Dr. Miroslav Mareš
Recent developments in far-right extremism in Europe show several dangerous trends. Growing internationalization of far-right extremists can result in such tragic events such as the New Zealand mosque massacres in which dozens of innocent Muslims were murdered in the name of “European ethno-nationalism”. The attacks have become increasingly professional. Two Swedish neo-Nazis used bombs to attack an asylum house in Gothenburg after receiving training at a Russian paramilitary camp. Vigilante units with pro-Kremlin links operate in Central and Eastern Europe. They organize “border defender” patrols against “illegal migrants” (in Bulgaria they also unlawfully detained migrants).
Far-right politicians help fuel hatred and tension in society but rarely admit to it. The problems associated with the growing far-right is a topic of debate in European democratic societies and there are no quick solutions to the problem. However, some measures can help mitigate at least some of the negative aspects of far-right extremism in Europe:
1) A comprehensive approach towards far-right extremism within the context of general counter-extremist policy is necessary. An understanding of the connection between non-violent and violent forms of far-right extremism and their relation to other parts of the political spectrum is a good starting point. In many cases, extremists are not separate from the rest of society, as some definitions of this term can implicate. “Extremism” is simply the deviation from main ideological values of democratic society. It does not define the social status of people who harbor hate. In fact, “ordinary” people can also have hateful tendencies.
2) Countering far-right extremism within the context of other security threats, mostly organized crime and hybrid campaigns, is also important. The Black Market for light weapons, outlawed motorcycle gangs, and racketeering often overlap with the criminal and political activities of far-right extremists. Another challenge is the use of far-right extremists as actors of the so-called hybrid campaigns led by foreign powers. The right-wing extremist scene is infiltrated and manipulated to undermine European democratic societies. The false-flag bomb attack at a Hungarian minority culture center in Ukraine is a symptomatic example of a new phase of “dirty politics” where the secret service allegedly played a role. The attack was carried out by a Polish right-wing extremist, allegedly commanded by a pro-Kremlin German far-right politician with the goal to create tension between Hungary and Ukraine
3) Countering radicalization towards far-right extremism in the police, other law enforcement and security agencies (among others in prison services) and in the armed forces should be priority. The character and sensitivity of these institutions requires serious care.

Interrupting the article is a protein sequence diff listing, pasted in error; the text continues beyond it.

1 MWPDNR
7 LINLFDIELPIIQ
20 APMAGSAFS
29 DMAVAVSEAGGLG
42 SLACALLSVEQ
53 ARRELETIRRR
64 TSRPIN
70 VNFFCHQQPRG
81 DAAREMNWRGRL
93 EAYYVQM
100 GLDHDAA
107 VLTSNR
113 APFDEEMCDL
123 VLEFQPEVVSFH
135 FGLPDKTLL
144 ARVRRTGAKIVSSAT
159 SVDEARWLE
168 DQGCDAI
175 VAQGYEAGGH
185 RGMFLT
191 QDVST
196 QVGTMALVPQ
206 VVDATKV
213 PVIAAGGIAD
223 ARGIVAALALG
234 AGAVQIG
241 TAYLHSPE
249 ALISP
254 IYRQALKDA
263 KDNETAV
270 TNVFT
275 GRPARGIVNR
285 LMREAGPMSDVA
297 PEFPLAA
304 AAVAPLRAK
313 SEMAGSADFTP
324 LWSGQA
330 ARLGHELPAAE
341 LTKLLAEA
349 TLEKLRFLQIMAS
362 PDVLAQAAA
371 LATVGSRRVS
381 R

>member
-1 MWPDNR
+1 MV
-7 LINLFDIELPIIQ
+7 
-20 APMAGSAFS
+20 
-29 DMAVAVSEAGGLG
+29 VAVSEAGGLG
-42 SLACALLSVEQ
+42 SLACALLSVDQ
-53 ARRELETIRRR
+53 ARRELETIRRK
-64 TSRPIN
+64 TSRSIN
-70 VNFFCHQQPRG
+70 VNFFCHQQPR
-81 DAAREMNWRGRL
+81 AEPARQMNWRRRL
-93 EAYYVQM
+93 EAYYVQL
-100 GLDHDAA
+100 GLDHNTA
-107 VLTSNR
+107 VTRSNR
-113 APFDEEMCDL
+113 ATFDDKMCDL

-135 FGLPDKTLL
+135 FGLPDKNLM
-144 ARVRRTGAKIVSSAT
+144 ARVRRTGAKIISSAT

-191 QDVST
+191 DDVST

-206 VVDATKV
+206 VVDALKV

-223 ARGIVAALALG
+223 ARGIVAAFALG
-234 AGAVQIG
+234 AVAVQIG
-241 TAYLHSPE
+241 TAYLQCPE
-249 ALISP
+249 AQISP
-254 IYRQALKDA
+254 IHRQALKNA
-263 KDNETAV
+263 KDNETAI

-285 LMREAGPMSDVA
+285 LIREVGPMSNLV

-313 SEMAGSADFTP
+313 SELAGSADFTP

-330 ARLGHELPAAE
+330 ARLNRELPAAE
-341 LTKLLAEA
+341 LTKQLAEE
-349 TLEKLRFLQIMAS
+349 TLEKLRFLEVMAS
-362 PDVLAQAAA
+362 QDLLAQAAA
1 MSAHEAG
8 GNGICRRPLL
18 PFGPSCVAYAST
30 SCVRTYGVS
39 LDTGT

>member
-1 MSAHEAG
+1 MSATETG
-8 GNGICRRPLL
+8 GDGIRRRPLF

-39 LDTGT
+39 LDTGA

4) International cooperation in countering far-right extremism should be improved. The internet and social media networks enable far-right extremists to connect on a massive scale from various parts of the word. Numerous extremist chat rooms and archives of militant guidelines can be found in deep and dark web. Cooperation between far-right extremists should be monitored by intelligence and law enforcement agencies, judicial bodies and civil society groups. Sub-regional cooperation of these actors in regions with strong transnational ties of extremists is also important. The fact that some governmental bodies (mostly in Eastern Europe and in the Near East) protect far-right extremists and branches of extremist groups in the diaspora, is an obstacle to efficient international cooperation.
5) Primary prevention of far-right extremism should be based on a pluralistic and critical discussion about serious political and societal problems in today’s age, not only on extremist indoctrination and propaganda. Democratic societies should clearly define their values and defend the borders of legitimate discussion. A one-sided focus on enhancement of legal restrictions and pressure to limit freedom of speech in private areas have only a limited impact on the level of hate in society. Violent threats and plans to carry out violent activities and their coordination in cyber-space, of course, should be countered immediately and decisively.
6) Efficiency of various anti-racist and anti-xenophobic campaigns should be studied and evaluated. Hundreds and maybe thousands of governmental and non-governmental organizations are active in the field of countering far-right extremism. They are able to aggregate and articulate the interests of their members and to mobilize them into action. While this is a good first step, the intermediation of their attitude towards “others” is in many cases problematic.
7) The careful use of history in countering recent far-right extremism. Tragedies of the 20th century, such as the rise and rule of terror of Nazism, should serve as a warning to future generations. Having said that, far-right extremism is growing. Traditional neo-Nazi and neo-Fascists make up a large portion of the militant extremist spectrum, at least in some countries. But many people, including those working in security institutions, try to look for visible symbols of historical Nazism and Fascism while ignoring new trajectories of development in the far-right and fringe groups such as the alt-right. If we can paraphrase (in a very different context) the famous work written by Karl Popper, historicism can give a distorted view of recent far-right wing extremist threats.
8) Straightforward approaches and avoiding moral panic within the context of countering the far-right should be demanded. The scare surrounding religious terrorism connected with Islamophobia is justly criticized by those who sometimes overstate the threat of far-right extremism. It is a serious threat, but European democracies still have the capability and willingness to counter far-right extremism.